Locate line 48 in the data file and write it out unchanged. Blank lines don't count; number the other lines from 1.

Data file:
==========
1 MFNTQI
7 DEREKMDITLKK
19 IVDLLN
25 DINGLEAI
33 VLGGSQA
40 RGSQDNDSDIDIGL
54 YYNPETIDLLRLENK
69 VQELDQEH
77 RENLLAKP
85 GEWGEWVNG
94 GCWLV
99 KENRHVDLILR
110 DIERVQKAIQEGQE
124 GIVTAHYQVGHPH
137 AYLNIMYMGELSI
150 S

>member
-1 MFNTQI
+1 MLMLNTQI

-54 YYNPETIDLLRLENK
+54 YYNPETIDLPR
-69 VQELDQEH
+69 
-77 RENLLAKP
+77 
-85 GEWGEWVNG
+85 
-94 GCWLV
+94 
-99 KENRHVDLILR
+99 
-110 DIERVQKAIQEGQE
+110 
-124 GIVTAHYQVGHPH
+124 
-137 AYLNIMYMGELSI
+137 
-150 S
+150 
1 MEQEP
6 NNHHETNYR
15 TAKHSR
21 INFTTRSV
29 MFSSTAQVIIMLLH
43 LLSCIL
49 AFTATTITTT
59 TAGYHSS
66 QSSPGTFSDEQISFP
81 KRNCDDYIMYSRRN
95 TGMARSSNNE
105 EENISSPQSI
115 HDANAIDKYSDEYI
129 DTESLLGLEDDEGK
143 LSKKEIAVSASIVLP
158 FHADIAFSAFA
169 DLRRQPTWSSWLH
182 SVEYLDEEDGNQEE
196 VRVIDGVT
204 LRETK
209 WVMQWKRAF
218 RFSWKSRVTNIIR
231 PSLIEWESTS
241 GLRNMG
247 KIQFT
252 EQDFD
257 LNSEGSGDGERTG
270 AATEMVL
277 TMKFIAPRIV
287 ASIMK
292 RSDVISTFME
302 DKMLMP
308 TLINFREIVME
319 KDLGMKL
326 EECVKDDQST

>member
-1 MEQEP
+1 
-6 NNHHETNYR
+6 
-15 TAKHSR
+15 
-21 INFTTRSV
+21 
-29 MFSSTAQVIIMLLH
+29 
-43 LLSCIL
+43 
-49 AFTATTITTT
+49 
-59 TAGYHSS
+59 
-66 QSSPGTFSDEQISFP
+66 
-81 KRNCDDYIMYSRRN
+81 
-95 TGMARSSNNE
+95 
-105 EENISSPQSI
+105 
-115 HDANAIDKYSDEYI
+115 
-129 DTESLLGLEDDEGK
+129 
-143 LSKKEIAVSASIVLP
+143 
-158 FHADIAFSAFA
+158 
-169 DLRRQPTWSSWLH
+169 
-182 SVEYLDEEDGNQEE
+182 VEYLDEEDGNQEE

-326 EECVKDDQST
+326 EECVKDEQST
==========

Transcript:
66 QSSPGTFSDEQISFP